Sometimes I remember that, and sometimes I forget it, and I don’t know which one makes me worse at my job.
My contract on this fundraising adventure expires in May, and I’ve been doing some preliminary LinkedInery to scope my options before I decide whether to renew. I’m genuinely surprised at how large a role money is playing in my decision-making so far.
I don’t have a husband or kids, I don’t eat fancy cheese or drink alcohol (OK I do eat fancy cheese), I don’t drive a car, I don’t need lots of living space. I like to think of myself as the kind of person for whom money isn’t a major concern. I work at an NGO, I wanna save the world and shit, I should be looking at these job ads for impact, responsibility, command over armies of interns, instead I’m skimming straight to the end for the numerics.
Maybe this means I’m anxious about my financial future. Maybe this means I’m becoming old and greedy. Maybe it means my passion has become a job. Maybe it means all three. The only thing I’m sure of is that somewhere in my late 20s, changing the world became a priority in competition with an ongoing supply of cheese, and I fear it won’t win forever.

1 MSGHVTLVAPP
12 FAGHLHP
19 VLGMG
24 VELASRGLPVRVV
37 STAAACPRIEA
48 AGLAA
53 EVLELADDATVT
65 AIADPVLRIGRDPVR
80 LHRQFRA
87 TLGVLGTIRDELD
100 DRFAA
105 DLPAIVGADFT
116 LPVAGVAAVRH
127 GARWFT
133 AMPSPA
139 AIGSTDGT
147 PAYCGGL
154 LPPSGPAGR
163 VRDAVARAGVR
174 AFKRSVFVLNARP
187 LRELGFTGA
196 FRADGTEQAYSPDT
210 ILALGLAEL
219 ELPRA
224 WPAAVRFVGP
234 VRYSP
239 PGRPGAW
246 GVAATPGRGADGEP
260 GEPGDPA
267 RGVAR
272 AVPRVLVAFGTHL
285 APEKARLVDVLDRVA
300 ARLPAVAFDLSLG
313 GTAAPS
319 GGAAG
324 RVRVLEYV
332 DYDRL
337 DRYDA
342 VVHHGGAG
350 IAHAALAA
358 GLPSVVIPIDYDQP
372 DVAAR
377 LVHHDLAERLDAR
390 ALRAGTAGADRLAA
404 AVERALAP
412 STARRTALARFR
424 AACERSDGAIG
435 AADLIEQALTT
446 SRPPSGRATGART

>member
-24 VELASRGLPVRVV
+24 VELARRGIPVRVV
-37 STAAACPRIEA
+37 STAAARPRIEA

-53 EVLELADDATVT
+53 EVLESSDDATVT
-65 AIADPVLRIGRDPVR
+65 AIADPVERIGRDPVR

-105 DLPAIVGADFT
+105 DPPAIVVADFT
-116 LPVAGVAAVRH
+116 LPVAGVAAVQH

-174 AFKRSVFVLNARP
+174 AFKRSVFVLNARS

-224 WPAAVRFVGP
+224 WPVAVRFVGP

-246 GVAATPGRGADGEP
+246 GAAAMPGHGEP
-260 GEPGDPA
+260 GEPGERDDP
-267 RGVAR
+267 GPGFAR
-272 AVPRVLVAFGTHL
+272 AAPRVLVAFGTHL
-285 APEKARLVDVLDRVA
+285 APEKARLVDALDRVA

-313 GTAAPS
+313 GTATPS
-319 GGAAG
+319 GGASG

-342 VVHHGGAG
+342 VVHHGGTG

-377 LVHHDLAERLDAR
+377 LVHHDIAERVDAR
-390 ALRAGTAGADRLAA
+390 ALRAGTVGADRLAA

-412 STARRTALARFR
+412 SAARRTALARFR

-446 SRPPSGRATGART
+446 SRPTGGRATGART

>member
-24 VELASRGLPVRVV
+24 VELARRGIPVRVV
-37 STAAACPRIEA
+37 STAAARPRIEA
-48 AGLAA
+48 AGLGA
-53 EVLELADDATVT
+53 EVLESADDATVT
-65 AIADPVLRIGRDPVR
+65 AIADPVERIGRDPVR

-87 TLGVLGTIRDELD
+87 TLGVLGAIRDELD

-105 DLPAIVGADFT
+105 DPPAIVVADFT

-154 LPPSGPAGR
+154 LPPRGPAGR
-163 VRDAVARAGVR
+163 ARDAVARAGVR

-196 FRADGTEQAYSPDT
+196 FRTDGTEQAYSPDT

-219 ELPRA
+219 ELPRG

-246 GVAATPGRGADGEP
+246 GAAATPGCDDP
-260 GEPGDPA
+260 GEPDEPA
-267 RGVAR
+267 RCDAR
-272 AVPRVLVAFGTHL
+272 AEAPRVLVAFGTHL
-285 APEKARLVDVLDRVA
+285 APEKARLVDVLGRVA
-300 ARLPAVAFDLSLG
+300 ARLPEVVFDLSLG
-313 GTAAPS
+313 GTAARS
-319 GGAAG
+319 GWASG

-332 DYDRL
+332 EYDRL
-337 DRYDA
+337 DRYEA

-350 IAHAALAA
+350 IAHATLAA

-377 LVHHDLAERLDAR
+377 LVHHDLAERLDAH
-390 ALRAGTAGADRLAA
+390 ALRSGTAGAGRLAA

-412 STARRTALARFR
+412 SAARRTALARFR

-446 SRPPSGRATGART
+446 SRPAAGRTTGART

The best money decision I made this year was hiring someone to clean my apartment. I know this sounds imperial and one-percentish, but I genuinely loathe cleaning, and every time I have to, I do it sloppily as a kind of self-directed spite: “See, I told you it was pointless.”
The going rate for a cleaner in Berlin is about €10 ($13) an hour, but I pay €15 ($19) out of sheer oligarchical guilt. Two months ago, I calculated that, after taxes, I only make €13.60 ($17.50) an hour myself. This helps.
My cleaner is from Lithuania and, like everyone in Berlin, is biding time working until she happens in her real profession, which is sculpture. This fall, my apartment fell into a campsite state of disrepair because she was exhibiting in Milan for eight weeks.